REVIEW: City of Ghosts

10 07 2017

Matthew Heineman’s “City of Ghosts” can, and likely will, be reduced to platitudinous headlines about its timeliness and topic. “The movie we need right now,” “the document out of Syria that will make you feel and care,” or some variation that harps on its relevance to get well-meaning but geopolitically disengaged consumers to watch. And that’s fine, so long as we don’t lose sight of what this documentary represents as a piece of filmmaking.

Heineman’s film documents follows the members of Raqqa Is Being Silently Slaughtered (RBSS) in exile, as their hometown is now the titular town of apparitions. ISIS moved into Raqqa and began quickly silencing dissidents, many of whom ended up in Europe. In relative safety (Heineman filmed them at safe houses), RBSS began by raising awareness of ISIS’s brutality among the citizens still under their oppressive thumb. But with the terrorist group cracking down on satellites and other forms of online communication, they must also work to amplify civilian voices to the international community.

“City of Ghosts” is a film made by a journalist about other journalists, and the admiration shows. “In my opinion,” states an RBSS member, “a camera is more powerful than a weapon.” Heineman appears to emphatically agree. He’s on the frontline of a war fought less with ammunition and more with aesthetics, as ISIS uses Hollywood-style filmmaking to win over impressionable young men to their cause.

Crucially, Heineman never loses sight of the human cost of this battle on RBSS. This is no superhero movie where the heroes are invincible or impenetrable. Their fight exacts a toll on them, and “City of Ghosts” makes sure we remember that these extraordinary efforts are being undertaken by ordinary men. They have families, friends and attachments just like any other person on the planet. Though they manage to keep a straight, courageous face for most of the film, the little cracks in their resolve are as powerful a humanistic image as any footage they receive from inside Syria. B+ /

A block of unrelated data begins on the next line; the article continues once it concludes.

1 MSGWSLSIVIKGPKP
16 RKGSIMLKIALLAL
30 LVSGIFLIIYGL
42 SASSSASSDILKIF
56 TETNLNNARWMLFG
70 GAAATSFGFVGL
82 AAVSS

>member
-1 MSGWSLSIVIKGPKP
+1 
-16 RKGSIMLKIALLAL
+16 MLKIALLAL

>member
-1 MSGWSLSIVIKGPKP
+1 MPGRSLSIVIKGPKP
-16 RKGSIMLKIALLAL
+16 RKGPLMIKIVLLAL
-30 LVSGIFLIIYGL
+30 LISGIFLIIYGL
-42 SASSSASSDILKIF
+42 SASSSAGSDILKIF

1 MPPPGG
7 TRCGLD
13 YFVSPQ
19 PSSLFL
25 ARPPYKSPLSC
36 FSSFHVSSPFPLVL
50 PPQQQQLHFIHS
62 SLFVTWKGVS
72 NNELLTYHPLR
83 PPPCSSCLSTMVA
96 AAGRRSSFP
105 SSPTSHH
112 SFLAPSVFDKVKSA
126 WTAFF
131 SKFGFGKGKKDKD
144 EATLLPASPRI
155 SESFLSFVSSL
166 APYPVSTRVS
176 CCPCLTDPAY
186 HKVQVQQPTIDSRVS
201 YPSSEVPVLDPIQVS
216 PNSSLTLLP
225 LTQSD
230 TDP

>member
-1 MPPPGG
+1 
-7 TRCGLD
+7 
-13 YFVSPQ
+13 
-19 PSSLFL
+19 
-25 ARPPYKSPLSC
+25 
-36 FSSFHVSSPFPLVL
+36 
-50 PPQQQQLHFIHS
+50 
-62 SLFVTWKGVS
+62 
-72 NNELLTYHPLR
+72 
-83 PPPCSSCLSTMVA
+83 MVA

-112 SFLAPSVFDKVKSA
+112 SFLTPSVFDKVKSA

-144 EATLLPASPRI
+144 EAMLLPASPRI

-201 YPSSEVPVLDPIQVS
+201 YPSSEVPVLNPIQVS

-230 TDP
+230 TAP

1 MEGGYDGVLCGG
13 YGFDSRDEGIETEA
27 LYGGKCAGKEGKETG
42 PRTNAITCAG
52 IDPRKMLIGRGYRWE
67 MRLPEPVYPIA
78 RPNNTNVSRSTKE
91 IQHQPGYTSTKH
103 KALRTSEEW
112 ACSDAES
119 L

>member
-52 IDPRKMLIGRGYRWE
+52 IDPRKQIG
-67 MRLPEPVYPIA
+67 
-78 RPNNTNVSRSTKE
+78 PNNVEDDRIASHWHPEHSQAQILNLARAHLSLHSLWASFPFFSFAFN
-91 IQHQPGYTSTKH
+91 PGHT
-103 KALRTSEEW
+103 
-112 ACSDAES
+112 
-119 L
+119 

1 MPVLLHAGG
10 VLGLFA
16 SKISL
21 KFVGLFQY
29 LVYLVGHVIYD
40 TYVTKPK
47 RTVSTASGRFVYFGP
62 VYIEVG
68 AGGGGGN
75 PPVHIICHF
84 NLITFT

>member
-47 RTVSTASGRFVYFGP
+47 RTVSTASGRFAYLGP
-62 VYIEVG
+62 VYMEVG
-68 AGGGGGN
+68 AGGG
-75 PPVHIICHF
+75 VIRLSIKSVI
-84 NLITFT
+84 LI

REVIEW: Cartel Land

11 04 2015

Cartel LandFull Frame Documentary Film Festival

Matthew Heineman’s documentary “Cartel Land” follows a real-life David and Goliath story, as its participants describe their struggle.  The average Mexican civilians, even as a collective force, are rendered puny by the behemoth of the drug cartels that pervade every corner of their society.

So enter Dr. Jose Mireles, stage right.  He’s a working man just like any other who gets mad as hell and decides not to take it anymore.  Since the Mexican constitution states that power derives from the people, Mireles decides to reclaim that right as the head of vigilante group Autodefensas.  The militia manages to gain some serious traction in towns located in the southern province of Michocán, driving out the entrenched cartels.

But “Cartel Land” asks, at what cost? In order to reestablish order in the region, the Autodefensas become increasingly militaristic themselves and thus relatively indistinguishable from the threat they tried to eliminate.  When it comes to examining the vicious cycle of violence begetting more violence, Heineman knocks the ball out of the park.

Where he falters, though, is jumping back across the border to shine a spotlight on an American vigilante group.  The Arizona Border Recon, run by a deluded patriot, seeks to stop undocumented migrants from crossing the border.  In order to rustle up support, they rely on appeals that range from racially coded language to outright racism.

What function the Arizona Border Recon is supposed to serve in “Cartel Land” escapes me.  Perhaps they were supposed to be a reference group to make the Autodefensas look more sane?  Any other connection between the vigilantes is tenuous at best since such a wide distance separates them geographically.

Mireles and the Autodefensas get the lion’s share of screen time, as they should.  The group is more relevant to the central concern of the film, and they are more interesting anyways.  Every time Tim “Nailer” Foley and his band of self-appointed border patrol agents show up on screen, they just disrupt the narrative flow and dilute the effectiveness of the documentary on the whole.  B- / 2stars